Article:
A Failure to Communicate

Autistic brain might not be synchronized

/ Author:  / Reviewed by: Joseph V. Madia, MD

(RxWiki News) Usually, the hemispheres of a child’s developing brain quickly learn to “sync” with one another. In the autistic brain, that ability is much weaker, according to a recent study.

Researchers at the University of California, San Diego’s Autism Center of Excellence and the Weizmann Institute of Science studied the brains of sleeping toddlers, finding that the left and right sides of the brain in autistic toddlers were less “synchronized,” suggesting the child will have language and communication difficulties.

"Your doctor may screen for autism using behavioral signs, or an MRI scan."

Synchronization is the coordinated timing of activity in both brain hemispheres, said Ilan Dinstein, neurobiologist at the Weizmann Institute of Science in Israel and the study’s first author.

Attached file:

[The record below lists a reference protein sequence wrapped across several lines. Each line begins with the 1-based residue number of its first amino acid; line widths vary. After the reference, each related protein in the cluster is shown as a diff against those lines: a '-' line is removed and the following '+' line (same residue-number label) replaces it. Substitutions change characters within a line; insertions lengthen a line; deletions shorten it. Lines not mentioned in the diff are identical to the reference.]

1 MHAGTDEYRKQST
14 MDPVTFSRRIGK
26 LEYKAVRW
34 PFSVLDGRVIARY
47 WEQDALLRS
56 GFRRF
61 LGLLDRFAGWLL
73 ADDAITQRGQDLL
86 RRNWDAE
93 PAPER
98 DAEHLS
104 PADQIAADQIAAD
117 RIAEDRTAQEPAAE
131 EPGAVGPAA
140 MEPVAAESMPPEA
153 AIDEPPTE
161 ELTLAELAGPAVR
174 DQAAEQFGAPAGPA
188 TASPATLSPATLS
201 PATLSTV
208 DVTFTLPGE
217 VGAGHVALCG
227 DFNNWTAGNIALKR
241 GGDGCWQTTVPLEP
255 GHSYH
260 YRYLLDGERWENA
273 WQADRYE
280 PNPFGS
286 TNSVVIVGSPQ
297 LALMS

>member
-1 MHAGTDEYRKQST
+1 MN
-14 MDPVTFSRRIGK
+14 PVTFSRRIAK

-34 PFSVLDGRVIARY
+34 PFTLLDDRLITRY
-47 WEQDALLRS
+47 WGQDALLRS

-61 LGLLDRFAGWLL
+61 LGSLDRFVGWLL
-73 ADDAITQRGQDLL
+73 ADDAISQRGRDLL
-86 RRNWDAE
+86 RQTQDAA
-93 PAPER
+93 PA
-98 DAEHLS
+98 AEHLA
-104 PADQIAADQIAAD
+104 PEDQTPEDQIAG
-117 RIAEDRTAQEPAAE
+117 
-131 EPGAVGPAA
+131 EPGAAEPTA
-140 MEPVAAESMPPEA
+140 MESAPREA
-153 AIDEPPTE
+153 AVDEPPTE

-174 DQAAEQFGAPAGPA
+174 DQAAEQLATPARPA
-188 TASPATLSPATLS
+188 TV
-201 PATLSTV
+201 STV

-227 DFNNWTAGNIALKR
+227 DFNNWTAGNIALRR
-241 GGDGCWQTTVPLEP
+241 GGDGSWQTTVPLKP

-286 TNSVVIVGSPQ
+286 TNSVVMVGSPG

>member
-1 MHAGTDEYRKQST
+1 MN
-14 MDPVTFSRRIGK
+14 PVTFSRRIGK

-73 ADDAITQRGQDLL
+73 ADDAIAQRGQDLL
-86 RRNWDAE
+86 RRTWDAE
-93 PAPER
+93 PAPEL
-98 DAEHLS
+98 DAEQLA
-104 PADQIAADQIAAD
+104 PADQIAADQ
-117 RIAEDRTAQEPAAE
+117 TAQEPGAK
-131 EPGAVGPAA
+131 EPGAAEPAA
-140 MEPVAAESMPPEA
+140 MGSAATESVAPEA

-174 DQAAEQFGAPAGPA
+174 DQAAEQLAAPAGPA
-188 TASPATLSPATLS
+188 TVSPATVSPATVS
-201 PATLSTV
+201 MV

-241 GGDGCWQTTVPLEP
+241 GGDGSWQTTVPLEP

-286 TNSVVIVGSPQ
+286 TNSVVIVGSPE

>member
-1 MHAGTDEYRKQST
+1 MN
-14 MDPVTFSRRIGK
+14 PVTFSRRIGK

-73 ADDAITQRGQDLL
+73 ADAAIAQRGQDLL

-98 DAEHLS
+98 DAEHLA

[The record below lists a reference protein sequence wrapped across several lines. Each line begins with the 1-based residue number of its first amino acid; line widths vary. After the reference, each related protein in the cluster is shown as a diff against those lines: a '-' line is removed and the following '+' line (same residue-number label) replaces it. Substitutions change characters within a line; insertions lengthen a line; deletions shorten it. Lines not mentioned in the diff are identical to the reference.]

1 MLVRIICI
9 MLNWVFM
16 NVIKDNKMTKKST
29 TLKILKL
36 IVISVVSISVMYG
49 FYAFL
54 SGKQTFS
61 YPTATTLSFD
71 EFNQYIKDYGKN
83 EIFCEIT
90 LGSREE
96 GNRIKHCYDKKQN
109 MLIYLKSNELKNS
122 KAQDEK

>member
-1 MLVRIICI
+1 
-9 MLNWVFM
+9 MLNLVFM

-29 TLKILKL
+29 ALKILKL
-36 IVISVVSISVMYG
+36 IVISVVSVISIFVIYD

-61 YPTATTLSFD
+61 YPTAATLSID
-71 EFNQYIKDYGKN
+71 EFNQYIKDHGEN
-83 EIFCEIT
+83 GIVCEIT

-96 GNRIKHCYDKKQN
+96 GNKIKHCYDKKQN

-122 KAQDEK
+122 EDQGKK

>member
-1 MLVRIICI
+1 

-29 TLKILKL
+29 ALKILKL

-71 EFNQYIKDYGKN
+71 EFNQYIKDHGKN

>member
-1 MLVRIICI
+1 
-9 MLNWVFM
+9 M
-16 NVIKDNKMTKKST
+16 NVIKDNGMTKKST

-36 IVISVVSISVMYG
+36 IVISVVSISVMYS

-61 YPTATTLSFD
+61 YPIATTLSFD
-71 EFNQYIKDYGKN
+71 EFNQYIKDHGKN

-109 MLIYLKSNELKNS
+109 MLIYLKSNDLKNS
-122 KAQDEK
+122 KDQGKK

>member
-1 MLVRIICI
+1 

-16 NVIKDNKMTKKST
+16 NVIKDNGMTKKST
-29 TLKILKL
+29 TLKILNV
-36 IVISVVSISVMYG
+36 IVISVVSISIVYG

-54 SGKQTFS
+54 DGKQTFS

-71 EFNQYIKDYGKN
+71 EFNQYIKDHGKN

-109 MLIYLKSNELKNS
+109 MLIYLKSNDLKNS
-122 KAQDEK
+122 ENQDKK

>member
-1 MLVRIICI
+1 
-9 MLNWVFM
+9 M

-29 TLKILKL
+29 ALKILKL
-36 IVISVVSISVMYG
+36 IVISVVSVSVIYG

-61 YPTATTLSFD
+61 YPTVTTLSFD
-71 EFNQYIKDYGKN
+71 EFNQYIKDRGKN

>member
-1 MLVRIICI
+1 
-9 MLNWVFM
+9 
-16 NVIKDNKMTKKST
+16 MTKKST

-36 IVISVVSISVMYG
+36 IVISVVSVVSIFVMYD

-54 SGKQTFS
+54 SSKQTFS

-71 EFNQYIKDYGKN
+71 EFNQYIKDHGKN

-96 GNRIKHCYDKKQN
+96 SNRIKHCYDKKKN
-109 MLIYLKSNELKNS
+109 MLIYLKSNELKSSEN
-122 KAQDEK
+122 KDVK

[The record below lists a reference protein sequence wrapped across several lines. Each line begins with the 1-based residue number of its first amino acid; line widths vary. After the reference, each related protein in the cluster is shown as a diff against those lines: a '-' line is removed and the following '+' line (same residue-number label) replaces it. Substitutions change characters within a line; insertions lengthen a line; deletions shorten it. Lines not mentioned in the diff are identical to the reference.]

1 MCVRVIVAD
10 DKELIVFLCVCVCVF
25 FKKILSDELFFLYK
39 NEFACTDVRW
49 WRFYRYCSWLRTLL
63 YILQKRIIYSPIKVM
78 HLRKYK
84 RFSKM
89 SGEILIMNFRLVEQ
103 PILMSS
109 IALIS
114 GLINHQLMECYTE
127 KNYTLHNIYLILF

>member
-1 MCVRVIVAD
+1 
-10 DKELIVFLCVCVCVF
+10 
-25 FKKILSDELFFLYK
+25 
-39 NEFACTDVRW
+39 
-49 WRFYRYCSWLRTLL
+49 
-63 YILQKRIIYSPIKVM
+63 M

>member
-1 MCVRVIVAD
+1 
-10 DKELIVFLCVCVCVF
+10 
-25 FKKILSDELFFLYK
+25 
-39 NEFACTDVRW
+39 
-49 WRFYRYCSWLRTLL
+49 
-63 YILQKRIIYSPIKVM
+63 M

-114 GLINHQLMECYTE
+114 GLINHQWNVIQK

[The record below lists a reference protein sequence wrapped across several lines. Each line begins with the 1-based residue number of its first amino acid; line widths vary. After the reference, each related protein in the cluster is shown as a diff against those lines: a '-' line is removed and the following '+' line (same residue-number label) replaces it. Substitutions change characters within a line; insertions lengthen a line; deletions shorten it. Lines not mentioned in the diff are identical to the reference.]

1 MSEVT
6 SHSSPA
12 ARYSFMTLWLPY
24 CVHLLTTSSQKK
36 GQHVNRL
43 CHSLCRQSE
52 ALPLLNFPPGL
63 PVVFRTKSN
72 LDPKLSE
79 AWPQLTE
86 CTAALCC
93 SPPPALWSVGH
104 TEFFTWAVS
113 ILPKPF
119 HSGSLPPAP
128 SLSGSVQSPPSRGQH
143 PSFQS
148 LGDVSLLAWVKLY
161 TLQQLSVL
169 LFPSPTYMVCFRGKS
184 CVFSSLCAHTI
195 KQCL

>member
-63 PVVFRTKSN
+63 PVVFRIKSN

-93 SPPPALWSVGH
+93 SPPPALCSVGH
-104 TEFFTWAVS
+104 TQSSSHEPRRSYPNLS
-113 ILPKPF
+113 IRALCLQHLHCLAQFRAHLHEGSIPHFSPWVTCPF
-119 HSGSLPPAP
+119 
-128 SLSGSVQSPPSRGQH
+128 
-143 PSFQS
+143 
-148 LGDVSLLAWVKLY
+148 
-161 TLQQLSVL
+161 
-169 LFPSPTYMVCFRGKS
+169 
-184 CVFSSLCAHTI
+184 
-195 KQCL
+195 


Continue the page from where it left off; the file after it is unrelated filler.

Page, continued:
In a normal brain, neurons in different hemispheres that are responsible for a particular function always stay in sync, even while sleeping. Not so in an autistic brain, at least in some regions.

This finding could lead to a new way to diagnose autism—using biological rather than behavioral markers. An MRI scan could help identify some children with autism, Dinstein said.

Currently, autism is usually diagnosed after age 3. This new technique might detect it earlier, researchers said. Previous research has suggested that both genetic and environmental factors play a role in autism’s development.

The study is published in the journal Neuron.

Reviewed by: 
Review Date: 
June 23, 2011
Last Updated:
June 25, 2011